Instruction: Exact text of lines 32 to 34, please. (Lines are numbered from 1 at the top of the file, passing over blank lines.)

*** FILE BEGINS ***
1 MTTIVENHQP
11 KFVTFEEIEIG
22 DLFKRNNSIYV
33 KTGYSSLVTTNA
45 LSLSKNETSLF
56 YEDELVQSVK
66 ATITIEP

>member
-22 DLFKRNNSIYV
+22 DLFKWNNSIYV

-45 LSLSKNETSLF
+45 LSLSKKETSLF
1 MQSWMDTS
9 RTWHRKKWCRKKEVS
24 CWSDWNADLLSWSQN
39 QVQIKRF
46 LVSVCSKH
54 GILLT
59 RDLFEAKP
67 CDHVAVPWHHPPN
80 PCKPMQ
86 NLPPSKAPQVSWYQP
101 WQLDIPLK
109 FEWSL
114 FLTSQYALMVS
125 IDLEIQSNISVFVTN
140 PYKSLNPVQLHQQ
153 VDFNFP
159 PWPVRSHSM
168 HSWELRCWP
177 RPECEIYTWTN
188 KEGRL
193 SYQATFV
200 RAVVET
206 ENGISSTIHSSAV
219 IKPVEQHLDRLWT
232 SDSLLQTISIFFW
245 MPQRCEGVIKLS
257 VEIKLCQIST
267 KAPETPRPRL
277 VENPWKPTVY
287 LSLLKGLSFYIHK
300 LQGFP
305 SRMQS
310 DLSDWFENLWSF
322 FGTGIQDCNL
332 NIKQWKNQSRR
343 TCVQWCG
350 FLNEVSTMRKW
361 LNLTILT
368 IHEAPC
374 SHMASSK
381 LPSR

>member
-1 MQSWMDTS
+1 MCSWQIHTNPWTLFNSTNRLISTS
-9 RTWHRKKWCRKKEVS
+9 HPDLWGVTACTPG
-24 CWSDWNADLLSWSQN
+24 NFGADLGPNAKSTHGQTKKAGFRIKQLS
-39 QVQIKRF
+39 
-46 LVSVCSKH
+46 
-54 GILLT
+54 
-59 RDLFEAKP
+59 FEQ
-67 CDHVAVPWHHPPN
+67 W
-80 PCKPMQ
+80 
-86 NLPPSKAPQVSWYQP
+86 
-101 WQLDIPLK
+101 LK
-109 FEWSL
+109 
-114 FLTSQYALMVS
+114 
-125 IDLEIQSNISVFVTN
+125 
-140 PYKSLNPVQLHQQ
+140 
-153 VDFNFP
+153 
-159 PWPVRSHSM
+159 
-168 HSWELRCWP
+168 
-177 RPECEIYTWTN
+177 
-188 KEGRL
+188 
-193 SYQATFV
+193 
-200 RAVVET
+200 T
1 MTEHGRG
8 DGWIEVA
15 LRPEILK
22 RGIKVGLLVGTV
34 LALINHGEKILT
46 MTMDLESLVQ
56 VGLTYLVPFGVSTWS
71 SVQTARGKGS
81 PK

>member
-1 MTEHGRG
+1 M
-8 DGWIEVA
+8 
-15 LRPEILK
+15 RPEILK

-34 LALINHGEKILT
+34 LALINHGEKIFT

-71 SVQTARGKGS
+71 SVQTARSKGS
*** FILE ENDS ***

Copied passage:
188 KEGRL
193 SYQATFV
200 RAVVET